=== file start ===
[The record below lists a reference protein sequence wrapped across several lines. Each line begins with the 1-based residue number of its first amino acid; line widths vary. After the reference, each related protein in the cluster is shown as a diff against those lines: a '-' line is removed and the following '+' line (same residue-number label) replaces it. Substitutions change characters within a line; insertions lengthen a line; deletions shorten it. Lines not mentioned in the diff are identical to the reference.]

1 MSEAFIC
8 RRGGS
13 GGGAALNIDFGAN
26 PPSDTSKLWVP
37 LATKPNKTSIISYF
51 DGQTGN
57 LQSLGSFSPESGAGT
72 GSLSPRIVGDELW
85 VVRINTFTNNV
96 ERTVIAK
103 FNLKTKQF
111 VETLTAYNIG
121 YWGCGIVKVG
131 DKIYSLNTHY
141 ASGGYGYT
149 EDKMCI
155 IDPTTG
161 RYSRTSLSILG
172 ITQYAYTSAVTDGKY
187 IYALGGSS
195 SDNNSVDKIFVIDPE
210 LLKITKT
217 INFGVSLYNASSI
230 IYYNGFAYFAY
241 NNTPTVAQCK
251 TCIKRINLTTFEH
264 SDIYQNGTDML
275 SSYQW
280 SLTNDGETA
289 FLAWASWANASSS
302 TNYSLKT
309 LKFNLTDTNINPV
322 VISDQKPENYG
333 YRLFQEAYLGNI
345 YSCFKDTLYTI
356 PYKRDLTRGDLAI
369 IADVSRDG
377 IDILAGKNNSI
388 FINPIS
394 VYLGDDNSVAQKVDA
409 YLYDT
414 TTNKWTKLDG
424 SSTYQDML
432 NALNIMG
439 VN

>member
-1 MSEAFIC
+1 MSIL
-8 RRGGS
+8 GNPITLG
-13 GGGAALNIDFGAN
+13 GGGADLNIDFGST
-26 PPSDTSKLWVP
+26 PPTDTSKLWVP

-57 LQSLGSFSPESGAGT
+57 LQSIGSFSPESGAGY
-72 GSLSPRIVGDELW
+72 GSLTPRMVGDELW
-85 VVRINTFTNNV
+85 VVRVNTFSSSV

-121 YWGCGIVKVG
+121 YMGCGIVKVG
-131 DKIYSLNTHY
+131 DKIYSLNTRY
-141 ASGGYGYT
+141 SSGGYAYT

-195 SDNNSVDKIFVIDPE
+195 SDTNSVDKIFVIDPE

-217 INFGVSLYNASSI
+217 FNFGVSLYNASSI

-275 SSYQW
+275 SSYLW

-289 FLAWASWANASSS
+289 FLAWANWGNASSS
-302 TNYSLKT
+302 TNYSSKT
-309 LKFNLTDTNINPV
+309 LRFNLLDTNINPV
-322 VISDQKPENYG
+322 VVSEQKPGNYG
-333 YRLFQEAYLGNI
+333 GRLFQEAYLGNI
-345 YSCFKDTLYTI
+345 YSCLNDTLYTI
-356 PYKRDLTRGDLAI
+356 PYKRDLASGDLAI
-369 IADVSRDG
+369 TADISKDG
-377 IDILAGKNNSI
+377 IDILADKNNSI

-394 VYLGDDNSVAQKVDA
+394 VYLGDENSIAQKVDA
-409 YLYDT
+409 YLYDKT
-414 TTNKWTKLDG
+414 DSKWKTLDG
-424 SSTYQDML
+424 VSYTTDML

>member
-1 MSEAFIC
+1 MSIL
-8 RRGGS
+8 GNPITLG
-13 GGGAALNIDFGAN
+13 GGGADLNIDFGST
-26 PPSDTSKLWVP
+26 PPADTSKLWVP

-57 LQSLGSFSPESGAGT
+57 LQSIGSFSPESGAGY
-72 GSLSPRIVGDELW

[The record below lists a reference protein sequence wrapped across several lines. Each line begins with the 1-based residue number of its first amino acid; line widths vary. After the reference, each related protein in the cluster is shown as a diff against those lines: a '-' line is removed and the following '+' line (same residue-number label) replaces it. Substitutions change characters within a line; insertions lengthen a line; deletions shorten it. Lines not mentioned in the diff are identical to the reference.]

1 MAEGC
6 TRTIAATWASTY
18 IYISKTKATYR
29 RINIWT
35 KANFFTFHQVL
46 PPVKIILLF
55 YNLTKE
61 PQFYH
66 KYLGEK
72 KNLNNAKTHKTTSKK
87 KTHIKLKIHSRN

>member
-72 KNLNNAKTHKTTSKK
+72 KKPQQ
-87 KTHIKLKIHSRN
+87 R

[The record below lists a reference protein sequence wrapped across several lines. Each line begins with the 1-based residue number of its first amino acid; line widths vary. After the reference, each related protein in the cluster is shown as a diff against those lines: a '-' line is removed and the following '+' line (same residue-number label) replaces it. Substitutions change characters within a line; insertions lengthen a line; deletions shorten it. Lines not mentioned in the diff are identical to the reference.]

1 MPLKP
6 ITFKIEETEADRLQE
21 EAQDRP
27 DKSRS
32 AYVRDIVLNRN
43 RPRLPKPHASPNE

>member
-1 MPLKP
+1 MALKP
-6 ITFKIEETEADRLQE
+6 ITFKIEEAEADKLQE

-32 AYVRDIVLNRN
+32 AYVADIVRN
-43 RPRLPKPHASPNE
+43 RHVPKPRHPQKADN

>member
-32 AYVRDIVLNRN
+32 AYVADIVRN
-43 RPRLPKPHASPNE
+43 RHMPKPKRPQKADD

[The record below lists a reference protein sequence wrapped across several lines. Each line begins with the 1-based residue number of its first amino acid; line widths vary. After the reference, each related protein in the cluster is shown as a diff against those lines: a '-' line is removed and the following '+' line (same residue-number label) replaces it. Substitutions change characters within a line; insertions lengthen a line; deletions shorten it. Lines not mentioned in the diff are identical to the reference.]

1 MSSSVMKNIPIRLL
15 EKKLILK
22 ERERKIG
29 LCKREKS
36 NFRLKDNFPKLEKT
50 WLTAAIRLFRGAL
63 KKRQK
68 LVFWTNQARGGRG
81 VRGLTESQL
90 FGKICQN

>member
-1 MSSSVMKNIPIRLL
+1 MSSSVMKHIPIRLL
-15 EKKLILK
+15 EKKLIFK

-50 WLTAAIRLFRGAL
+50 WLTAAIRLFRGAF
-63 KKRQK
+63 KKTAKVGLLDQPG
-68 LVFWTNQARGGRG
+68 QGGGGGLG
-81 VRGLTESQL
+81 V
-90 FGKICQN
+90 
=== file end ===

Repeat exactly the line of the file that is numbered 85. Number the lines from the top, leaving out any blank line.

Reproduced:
+345 YSCLNDTLYTI